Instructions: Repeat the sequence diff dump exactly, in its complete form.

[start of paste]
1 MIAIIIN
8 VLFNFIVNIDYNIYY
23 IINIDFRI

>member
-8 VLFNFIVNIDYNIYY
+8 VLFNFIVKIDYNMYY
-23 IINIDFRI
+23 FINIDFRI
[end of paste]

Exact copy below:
1 MIAIIIN
8 VLFNFIVNIDYNIYY
23 IINIDFRI

>member
-8 VLFNFIVNIDYNIYY
+8 VLFNFIVKIDYNMYY
-23 IINIDFRI
+23 FINIDFRI